Nature. We all know what it means. (Cows, the sky, puddles, volcanoes …) But what does it mean to have this single, oddly abstract word for the entire domain of the organic and nonhuman? How did we become so estranged from our own sustaining element that we could point at it and call it “nature”? I love nature: There aren’t many things you can say that are simultaneously as banal and as ontologically forlorn as that.
Adam Nicolson’s The Making of Poetry is a glowingly—one might almost say throbbingly—detailed account of an experimental year: the period from the summer of 1797 to the autumn of 1798 when two men, high on revolution, made a do-or-die attempt to rewire the relationship between the mind and the world. They made this attempt through the medium of poetry—one of the men was William Wordsworth, the other was Samuel Taylor Coleridge—and they failed, obviously. But the effort was glorious, and the poetry it produced (“Lines Composed a Few Miles Above Tintern Abbey,” “The Rime of the Ancient Mariner,” “Kubla Khan”) is still with us.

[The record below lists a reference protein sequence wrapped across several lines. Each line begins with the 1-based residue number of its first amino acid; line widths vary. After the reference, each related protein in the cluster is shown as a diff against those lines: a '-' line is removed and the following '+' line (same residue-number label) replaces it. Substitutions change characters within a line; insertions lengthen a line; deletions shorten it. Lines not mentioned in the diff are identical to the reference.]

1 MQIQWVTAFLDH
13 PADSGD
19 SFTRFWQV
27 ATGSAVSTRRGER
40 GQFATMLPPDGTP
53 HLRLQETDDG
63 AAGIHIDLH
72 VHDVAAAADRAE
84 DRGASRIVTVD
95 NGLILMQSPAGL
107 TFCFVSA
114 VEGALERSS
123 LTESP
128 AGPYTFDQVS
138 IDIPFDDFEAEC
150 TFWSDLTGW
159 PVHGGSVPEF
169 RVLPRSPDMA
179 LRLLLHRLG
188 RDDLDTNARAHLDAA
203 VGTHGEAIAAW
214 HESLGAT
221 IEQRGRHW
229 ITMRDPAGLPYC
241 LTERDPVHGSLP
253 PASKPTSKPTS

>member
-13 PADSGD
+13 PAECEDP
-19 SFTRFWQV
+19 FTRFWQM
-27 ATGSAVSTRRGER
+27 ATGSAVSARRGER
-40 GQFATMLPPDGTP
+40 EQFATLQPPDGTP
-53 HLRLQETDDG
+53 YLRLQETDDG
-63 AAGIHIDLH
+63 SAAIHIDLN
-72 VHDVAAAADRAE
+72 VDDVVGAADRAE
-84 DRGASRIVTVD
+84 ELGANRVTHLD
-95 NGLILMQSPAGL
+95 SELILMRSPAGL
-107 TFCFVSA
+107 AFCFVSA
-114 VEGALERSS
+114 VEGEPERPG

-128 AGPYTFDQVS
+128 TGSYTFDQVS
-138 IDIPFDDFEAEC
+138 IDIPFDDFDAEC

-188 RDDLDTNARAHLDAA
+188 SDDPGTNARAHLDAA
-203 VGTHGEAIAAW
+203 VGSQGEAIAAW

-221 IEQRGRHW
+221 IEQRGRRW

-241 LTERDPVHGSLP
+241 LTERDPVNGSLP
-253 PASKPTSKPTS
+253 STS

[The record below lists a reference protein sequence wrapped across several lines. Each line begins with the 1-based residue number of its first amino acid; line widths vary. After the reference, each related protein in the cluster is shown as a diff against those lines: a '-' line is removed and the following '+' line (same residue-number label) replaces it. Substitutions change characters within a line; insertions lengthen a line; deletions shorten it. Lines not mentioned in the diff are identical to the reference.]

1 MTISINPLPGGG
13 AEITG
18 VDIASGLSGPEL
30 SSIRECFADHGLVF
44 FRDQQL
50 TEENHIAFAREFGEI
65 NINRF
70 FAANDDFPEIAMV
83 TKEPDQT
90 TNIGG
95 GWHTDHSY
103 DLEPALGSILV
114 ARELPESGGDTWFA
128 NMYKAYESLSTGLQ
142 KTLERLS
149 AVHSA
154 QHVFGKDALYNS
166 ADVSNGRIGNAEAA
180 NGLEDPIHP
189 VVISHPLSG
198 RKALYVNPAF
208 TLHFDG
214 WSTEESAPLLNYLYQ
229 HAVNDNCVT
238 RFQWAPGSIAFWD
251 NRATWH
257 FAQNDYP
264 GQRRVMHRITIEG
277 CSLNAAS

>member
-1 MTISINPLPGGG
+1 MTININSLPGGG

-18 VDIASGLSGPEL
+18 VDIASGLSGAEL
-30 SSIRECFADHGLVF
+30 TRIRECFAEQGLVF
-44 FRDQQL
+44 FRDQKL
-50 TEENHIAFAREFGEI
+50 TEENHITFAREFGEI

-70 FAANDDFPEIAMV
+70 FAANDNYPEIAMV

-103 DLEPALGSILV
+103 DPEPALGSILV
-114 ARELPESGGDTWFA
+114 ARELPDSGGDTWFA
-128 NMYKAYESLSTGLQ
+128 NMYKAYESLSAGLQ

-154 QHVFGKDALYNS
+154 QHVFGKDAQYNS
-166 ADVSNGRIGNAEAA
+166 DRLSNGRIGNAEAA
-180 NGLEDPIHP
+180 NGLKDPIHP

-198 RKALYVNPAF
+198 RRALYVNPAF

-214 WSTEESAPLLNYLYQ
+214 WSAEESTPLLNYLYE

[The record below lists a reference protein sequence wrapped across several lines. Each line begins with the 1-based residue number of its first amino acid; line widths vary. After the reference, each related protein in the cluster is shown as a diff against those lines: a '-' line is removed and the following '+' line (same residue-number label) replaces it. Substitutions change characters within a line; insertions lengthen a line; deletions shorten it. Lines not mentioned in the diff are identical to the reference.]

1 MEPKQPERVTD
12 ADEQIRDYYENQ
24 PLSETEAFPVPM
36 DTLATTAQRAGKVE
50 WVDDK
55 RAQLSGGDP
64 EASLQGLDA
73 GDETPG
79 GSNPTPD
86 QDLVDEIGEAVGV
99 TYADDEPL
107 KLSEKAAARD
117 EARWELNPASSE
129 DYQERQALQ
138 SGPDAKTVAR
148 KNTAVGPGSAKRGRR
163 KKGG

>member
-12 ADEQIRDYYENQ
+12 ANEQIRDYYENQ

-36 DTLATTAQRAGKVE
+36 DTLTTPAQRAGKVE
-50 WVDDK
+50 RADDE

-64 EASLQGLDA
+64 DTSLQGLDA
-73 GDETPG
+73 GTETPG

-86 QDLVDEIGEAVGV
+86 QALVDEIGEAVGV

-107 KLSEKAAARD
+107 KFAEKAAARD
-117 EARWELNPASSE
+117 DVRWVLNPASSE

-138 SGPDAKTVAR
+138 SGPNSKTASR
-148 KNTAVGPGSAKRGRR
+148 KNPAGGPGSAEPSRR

We know it now as Romanticism; back then it was confusion, a wrangling with the sublime, a nameless impulse struggling toward articulation. It happened on the edge of the Quantock Hills, in Somerset, England, and as a corporeal summoning of the two poets, Nicolson spends a year in the Quantocks. Embedded, embodied, deep-tissue research: Nicolson walks the lanes and hill paths that they walked; he extends his mind into the views, prospects, and visions that greeted them; he dives into their drafts and notebooks, into the poetry in its germinal roughness. The place-names ring like spells: Lady’s Edge, Slaughterhouse Combe, Seven Wells, Hare Knapp.